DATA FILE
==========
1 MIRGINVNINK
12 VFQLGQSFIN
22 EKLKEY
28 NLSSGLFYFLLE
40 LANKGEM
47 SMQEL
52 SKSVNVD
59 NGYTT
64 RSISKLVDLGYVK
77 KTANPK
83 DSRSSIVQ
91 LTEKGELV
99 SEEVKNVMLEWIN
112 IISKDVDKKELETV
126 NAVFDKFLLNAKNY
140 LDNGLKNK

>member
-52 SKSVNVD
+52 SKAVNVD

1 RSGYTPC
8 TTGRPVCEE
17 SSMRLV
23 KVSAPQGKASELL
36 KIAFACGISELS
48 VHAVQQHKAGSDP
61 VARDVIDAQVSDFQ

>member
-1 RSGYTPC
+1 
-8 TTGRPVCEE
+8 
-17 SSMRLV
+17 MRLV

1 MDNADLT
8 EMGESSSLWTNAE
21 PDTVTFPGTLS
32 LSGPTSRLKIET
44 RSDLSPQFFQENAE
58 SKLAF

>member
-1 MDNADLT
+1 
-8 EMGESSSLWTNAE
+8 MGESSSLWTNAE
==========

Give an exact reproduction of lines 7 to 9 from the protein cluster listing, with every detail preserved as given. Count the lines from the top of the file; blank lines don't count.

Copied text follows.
52 SKSVNVD
59 NGYTT
64 RSISKLVDLGYVK